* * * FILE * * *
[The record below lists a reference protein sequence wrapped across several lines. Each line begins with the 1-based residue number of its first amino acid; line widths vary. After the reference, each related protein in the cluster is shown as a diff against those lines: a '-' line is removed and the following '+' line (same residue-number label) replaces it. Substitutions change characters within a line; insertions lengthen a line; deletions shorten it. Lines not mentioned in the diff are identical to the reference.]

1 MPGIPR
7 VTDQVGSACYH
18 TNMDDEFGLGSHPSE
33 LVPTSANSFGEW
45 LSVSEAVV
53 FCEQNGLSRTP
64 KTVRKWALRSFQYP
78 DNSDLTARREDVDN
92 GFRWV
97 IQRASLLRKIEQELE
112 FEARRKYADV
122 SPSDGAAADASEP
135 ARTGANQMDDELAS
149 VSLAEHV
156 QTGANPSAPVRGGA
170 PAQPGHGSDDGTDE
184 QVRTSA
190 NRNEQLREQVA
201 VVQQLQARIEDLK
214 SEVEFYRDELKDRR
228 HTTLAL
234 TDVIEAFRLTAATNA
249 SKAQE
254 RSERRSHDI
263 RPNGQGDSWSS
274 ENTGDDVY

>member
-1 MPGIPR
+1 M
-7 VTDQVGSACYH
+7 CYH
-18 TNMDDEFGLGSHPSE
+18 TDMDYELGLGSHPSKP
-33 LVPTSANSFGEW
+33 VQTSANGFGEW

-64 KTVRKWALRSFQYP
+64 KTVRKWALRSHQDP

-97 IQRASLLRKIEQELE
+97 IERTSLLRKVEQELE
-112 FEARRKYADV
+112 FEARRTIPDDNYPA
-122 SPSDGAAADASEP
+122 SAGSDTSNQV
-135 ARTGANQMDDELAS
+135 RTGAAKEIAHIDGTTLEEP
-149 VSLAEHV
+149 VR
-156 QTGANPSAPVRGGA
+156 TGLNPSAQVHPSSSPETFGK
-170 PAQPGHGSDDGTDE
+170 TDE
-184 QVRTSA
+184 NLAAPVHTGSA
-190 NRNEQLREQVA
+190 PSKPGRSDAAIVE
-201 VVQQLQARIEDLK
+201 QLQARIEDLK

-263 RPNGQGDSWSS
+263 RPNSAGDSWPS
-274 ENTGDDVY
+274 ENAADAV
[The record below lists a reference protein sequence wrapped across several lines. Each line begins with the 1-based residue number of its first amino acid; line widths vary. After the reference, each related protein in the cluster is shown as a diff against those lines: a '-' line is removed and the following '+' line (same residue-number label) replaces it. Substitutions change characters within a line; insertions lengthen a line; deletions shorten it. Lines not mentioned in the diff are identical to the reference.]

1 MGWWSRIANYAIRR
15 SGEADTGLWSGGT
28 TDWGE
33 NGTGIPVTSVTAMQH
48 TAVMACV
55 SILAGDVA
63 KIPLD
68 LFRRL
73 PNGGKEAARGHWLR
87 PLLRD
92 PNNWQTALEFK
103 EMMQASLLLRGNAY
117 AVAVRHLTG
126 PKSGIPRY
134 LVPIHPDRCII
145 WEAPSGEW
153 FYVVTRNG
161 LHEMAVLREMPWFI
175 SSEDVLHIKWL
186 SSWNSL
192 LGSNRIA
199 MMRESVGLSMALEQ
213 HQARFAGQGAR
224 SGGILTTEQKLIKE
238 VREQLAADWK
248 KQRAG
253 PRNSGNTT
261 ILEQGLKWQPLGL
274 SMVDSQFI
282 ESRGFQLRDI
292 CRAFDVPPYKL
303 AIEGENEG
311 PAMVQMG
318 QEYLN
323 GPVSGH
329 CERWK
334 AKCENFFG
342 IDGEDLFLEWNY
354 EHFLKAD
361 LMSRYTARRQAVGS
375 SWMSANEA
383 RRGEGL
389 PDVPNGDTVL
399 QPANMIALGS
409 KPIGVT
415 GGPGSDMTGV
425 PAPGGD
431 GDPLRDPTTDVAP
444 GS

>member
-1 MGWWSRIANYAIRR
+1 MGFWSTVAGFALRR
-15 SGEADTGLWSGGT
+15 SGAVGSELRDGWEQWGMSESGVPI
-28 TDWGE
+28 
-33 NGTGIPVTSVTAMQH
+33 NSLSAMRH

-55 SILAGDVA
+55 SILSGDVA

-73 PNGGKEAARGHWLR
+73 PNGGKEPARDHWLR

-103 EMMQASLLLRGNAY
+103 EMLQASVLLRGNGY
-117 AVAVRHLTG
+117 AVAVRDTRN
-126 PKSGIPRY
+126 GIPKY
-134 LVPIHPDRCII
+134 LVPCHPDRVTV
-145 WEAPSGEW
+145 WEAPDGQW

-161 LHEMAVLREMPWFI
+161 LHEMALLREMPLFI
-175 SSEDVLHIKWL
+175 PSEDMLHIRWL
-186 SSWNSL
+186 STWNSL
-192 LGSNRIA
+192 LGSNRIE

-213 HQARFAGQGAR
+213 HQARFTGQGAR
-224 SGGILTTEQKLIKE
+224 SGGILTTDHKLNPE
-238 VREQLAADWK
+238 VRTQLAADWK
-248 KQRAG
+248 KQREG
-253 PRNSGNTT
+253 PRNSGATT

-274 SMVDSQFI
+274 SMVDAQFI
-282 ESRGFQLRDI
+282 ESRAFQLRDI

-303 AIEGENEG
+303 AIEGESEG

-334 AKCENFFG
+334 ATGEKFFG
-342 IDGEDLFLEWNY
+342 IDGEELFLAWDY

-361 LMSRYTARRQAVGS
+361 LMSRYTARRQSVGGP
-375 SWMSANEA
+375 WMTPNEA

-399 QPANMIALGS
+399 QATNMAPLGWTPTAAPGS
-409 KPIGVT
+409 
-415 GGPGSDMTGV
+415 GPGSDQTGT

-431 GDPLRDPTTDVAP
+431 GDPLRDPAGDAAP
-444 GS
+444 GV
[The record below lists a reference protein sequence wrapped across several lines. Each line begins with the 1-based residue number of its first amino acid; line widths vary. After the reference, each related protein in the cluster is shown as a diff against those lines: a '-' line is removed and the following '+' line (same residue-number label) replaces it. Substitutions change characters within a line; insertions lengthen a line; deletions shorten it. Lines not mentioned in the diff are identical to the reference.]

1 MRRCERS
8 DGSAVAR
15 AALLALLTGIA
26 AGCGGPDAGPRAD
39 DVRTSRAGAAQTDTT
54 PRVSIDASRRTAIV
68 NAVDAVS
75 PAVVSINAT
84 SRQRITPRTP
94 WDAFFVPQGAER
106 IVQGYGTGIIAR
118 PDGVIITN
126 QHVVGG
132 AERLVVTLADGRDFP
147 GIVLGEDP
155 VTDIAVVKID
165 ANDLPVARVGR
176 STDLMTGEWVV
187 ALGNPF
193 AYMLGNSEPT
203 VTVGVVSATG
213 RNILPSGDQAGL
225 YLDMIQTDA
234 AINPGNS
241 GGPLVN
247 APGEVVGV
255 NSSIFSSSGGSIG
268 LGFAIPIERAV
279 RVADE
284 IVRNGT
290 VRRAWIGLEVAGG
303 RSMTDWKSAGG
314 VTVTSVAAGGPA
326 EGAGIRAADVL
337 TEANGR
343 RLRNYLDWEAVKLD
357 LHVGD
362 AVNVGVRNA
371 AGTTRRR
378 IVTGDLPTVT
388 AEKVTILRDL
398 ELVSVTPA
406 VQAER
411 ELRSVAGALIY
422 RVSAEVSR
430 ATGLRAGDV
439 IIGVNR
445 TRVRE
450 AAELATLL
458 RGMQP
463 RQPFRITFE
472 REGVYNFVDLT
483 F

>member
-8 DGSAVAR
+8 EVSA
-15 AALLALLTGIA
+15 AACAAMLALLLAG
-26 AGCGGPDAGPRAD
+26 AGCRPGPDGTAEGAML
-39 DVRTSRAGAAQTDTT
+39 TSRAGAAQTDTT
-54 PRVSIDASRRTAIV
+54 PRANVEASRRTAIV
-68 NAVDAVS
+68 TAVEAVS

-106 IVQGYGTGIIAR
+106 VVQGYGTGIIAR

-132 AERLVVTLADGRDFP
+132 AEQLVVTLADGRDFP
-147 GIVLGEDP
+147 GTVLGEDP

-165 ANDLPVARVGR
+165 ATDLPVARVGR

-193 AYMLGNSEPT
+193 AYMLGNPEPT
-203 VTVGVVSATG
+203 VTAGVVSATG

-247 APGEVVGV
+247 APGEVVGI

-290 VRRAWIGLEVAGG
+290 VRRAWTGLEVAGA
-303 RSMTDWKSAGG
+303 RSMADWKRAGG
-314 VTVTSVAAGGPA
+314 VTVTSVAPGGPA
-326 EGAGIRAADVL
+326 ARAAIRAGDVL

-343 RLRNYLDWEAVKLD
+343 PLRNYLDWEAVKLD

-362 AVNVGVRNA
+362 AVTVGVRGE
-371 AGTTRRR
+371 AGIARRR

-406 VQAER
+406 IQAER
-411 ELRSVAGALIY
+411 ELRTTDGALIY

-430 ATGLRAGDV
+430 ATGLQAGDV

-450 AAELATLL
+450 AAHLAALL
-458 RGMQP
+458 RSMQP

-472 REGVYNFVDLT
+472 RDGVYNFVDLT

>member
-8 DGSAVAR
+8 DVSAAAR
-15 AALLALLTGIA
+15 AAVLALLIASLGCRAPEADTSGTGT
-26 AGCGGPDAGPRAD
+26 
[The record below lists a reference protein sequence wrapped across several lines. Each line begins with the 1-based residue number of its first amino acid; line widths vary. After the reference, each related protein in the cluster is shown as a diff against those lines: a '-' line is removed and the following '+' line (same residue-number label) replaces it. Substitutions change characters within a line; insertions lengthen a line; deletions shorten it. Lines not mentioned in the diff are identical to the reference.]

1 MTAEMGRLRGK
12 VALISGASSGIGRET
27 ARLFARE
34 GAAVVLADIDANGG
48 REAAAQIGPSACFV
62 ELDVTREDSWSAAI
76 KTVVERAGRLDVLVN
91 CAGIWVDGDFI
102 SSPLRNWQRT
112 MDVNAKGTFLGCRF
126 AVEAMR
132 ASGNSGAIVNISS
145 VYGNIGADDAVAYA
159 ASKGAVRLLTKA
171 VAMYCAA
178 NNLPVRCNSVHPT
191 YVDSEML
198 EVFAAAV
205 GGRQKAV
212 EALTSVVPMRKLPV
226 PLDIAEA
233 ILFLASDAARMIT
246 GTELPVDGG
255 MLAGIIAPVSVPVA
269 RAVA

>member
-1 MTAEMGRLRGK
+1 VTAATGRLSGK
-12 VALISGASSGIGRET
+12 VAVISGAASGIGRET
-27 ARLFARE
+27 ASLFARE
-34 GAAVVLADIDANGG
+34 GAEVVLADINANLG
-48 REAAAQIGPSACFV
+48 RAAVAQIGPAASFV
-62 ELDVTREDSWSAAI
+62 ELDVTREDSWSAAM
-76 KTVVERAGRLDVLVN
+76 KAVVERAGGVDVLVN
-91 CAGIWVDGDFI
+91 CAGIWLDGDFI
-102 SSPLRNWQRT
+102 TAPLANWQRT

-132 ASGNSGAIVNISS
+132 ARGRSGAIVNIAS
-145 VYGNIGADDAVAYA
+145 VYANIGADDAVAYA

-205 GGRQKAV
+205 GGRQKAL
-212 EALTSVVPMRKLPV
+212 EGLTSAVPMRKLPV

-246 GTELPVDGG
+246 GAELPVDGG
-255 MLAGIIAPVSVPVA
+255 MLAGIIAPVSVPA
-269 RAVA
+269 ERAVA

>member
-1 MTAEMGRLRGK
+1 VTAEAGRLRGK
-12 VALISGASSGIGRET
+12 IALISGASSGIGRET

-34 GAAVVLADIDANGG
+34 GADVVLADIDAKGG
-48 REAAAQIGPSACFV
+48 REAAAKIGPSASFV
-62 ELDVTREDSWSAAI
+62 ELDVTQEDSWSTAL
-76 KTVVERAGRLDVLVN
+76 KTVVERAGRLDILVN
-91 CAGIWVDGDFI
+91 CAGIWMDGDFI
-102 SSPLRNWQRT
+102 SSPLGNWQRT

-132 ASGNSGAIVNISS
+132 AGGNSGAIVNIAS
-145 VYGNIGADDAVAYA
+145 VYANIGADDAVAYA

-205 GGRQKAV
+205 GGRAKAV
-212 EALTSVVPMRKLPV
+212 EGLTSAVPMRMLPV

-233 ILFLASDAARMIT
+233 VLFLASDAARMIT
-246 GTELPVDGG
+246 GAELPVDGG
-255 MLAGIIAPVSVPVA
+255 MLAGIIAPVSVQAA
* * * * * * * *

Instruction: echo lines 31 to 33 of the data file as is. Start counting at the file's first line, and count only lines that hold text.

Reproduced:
-7 VTDQVGSACYH
+7 CYH
-18 TNMDDEFGLGSHPSE